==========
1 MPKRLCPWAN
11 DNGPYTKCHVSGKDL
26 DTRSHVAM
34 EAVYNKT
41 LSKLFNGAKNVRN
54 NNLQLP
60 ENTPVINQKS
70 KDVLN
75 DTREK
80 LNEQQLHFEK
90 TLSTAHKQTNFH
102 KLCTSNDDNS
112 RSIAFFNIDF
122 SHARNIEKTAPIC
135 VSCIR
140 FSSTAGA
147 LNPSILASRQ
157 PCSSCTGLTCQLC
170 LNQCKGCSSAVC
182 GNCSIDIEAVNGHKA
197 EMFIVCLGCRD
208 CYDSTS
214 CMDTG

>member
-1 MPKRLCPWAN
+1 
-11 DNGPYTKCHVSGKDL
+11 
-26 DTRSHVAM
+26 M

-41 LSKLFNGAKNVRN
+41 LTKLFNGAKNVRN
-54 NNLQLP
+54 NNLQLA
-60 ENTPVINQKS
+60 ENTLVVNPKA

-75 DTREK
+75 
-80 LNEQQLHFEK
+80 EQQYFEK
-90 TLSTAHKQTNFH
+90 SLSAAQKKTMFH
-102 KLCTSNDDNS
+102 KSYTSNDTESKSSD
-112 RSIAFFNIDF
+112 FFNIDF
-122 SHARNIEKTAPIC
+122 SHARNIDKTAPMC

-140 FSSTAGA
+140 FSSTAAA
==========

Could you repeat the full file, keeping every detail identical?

1 MPKRLCPWAN
11 DNGPYTKCHVSGKDL
26 DTRSHVAM
34 EAVYNKT
41 LSKLFNGAKNVRN
54 NNLQLP
60 ENTPVINQKS
70 KDVLN
75 DTREK
80 LNEQQLHFEK
90 TLSTAHKQTNFH
102 KLCTSNDDNS
112 RSIAFFNIDF
122 SHARNIEKTAPIC
135 VSCIR
140 FSSTAGA
147 LNPSILASRQ
157 PCSSCTGLTCQLC
170 LNQCKGCSSAVC
182 GNCSIDIEAVNGHKA
197 EMFIVCLGCRD
208 CYDSTS
214 CMDTG

>member
-1 MPKRLCPWAN
+1 
-11 DNGPYTKCHVSGKDL
+11 
-26 DTRSHVAM
+26 M

-41 LSKLFNGAKNVRN
+41 LTKLFNGAKNVRN
-54 NNLQLP
+54 NNLQLA
-60 ENTPVINQKS
+60 ENTLVVNPKA

-75 DTREK
+75 
-80 LNEQQLHFEK
+80 EQQYFEK
-90 TLSTAHKQTNFH
+90 SLSAAQKKTMFH
-102 KLCTSNDDNS
+102 KSYTSNDTESKSSD
-112 RSIAFFNIDF
+112 FFNIDF
-122 SHARNIEKTAPIC
+122 SHARNIDKTAPMC

-140 FSSTAGA
+140 FSSTAAA